Returning to his theme of the EU needing to renew its compact with the people, McCluskey will warn that Cameron’s vision for the EU is out of step with that of the people:
“Cameron’s calls in recent years for UK exclusion from the full range of EU employment and social laws have created the belief among ordinary people that the European Union is a big business club. Cameron’s Europe will never make the British heart beat faster.
“To win, we need hope too. For eight years now Europe has been in a tunnel marked austerity, everything subordinated to righting the finance-first system that capsized in 2008.
“A Europe freed from the rule of the accountant that can speak to the hope of a better life for all – now, that’s a Europe worth voting for.
“It’s time now to show the people a way out, for Europe to speak as one voice for growth, for investment and for protection for the weakest. For a Europe that says it’s more important for young people to get their future back than it is for bankers to get their money back.
“Where are the politicians of such vision in Europe today, who can make Europe seem like a cause, rather than a cash register?
“Because I believe such a Europe is possible, and that it is the sort of Europe millions of people want, I will argue that Britain needs to be in the EU to help bring it about.”
Mr McCluskey will argue that the successful future of the EU lies in the remembering its roots:
“Given the chance, I believe the people of today’s European Union would choose the ethos of investment, of modern economic reconstruction and the principles on which it was founded.
“But what principle is being upheld when Greece’s health service is pushed into ruin, when a generation is reduced to beggary in order to ensure that banks are repaid on time? It certainly isn’t solidarity.
“Likewise, can any European – any human indeed – be happy at Europe’s handling of the refugee crisis. It’s appropriate to congratulate Angela Merkel for having showed far more humanitarian consideration than most EU governments, including our own. Leaving wretched people to drown, or be gassed by police as we have seen at Calais last week, betrays every ideal for which Europe is supposed to stand.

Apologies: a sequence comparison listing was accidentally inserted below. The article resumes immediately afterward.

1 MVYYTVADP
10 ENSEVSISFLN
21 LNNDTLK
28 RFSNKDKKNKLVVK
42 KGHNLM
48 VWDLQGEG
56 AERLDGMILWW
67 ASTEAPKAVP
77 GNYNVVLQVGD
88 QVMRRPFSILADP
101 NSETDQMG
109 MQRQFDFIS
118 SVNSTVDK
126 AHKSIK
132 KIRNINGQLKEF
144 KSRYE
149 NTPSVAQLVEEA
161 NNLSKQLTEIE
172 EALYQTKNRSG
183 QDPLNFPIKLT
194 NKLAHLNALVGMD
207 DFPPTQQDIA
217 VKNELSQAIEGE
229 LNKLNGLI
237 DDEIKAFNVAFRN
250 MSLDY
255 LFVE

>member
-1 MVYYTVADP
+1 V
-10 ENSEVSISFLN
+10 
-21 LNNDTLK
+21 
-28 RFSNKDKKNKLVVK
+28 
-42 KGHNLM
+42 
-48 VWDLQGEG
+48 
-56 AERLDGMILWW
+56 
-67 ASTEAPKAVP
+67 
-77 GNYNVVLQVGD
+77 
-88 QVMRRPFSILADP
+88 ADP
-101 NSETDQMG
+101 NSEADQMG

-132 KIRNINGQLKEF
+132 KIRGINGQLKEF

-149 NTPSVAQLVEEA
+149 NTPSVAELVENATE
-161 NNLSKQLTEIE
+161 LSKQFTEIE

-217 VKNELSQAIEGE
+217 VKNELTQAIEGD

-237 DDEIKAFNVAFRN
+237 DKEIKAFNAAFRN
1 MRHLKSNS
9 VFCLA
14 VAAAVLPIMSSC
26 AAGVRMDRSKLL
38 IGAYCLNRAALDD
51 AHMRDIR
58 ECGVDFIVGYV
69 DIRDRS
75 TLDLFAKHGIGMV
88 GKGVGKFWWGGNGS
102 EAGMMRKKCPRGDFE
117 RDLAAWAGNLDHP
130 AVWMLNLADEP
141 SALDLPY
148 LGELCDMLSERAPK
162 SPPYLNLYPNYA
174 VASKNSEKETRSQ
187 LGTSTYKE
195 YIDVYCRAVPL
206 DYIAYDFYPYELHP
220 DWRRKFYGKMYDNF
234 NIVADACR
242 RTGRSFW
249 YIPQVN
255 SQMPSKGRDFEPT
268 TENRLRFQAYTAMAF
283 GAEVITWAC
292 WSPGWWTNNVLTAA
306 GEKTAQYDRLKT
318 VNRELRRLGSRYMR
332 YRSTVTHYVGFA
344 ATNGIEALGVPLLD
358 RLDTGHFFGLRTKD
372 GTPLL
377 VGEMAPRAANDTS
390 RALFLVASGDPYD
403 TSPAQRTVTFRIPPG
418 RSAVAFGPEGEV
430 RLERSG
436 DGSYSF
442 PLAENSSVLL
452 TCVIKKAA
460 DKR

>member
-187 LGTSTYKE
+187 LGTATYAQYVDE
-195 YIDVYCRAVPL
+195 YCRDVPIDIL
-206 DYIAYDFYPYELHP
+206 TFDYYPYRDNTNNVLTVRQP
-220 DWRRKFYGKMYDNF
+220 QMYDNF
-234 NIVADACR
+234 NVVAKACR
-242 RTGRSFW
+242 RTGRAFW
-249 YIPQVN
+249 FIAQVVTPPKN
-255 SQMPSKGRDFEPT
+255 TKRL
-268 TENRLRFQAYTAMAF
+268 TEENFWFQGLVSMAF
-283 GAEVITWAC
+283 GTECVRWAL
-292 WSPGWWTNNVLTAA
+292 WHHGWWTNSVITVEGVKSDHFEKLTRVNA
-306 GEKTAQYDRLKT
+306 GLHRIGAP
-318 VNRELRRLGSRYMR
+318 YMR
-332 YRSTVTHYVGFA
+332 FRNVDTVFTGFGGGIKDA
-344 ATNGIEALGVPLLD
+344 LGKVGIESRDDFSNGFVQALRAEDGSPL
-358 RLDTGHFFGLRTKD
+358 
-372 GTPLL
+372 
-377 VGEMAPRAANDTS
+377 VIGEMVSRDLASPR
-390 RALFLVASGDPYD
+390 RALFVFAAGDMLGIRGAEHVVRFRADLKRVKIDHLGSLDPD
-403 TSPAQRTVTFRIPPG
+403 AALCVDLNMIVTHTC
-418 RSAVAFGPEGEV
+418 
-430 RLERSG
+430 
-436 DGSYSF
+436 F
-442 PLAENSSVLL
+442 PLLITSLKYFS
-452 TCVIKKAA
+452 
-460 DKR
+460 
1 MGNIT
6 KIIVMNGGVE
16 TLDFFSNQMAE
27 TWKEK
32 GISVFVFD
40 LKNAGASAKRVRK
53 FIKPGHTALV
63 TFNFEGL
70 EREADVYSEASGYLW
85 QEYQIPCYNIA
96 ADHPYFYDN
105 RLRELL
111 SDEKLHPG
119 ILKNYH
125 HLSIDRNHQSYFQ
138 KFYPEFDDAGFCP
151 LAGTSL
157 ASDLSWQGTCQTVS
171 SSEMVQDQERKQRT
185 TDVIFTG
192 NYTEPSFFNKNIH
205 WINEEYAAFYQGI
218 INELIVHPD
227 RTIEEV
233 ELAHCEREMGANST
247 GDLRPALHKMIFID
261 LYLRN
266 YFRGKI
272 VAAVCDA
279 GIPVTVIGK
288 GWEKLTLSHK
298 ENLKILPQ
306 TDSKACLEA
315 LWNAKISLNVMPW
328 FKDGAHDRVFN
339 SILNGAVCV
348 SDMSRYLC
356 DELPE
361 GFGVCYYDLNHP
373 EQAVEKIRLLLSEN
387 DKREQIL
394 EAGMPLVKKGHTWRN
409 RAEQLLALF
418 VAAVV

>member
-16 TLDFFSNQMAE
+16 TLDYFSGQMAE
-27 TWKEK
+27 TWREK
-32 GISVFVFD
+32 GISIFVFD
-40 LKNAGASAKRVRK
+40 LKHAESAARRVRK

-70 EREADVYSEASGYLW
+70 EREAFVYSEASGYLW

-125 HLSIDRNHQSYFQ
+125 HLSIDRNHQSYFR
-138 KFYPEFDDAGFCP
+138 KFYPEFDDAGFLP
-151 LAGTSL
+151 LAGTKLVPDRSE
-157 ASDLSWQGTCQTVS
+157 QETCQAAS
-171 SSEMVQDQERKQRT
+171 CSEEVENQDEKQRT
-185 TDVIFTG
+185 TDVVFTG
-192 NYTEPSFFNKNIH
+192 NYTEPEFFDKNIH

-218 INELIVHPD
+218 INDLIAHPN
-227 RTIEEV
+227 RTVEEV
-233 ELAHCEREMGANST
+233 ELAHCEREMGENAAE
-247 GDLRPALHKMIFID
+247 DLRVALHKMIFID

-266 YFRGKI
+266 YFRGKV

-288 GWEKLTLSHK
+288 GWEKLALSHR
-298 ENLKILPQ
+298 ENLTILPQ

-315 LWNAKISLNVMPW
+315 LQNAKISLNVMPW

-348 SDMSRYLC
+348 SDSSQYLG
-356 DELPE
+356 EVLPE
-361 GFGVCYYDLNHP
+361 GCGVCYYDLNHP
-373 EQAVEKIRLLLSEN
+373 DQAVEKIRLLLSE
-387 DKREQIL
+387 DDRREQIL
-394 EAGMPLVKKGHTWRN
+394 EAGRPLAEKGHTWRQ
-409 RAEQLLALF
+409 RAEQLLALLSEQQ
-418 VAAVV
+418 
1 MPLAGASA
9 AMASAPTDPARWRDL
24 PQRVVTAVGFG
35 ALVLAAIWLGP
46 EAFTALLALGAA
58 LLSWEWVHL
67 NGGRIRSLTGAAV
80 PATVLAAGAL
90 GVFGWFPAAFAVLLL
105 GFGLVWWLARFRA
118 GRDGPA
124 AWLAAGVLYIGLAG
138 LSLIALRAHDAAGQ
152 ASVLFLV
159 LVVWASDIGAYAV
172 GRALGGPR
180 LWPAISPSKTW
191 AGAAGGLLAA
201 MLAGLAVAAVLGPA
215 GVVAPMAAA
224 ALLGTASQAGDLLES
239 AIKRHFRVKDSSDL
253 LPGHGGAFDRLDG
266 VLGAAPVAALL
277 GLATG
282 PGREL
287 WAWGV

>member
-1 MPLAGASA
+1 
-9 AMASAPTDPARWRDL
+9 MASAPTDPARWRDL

“Leaving the European Union will not develop solidarity one bit – rather it will speed up the rush to beggar-my-neighbour economics and anti-refugee brutality.
“The EU referendum campaign is an opportunity to make the case for a broader and deeper solidarity across our continent.
“Without that solidarity, Europe can only fragment.”
Unite is a pro-EU union. The union’s members have benefited from the jobs, rights and solidarity that EU membership has brought working people. However, the union’s Executive has yet to discuss the EU referendum and the union’s approach to that campaign. It will do so when it meets in the week of March 14.
For further information, please contact Pauline Doyle on 07976 832 861.
The full text of Len McCluskey’s speech is available here
Notes to editors
Len McCluskey will be speaking at the Embassy of the Federal Republic of Germany, 23 Belgrave Square, London SW1X 8PZ.
The event is opened at 19:15 by the German Ambassador. Michael Vassiliadis, head of the German union the IG BCE and president of the IndustriAll union which represents 6.9 million working men and women in manufacturing, mining and energy sectors across Europe will speak at 19:20.
Len McCluskey will follow and then questions.
Unite is Britain and Ireland’s largest trade union with over 1.4 million members working across all sectors of the economy.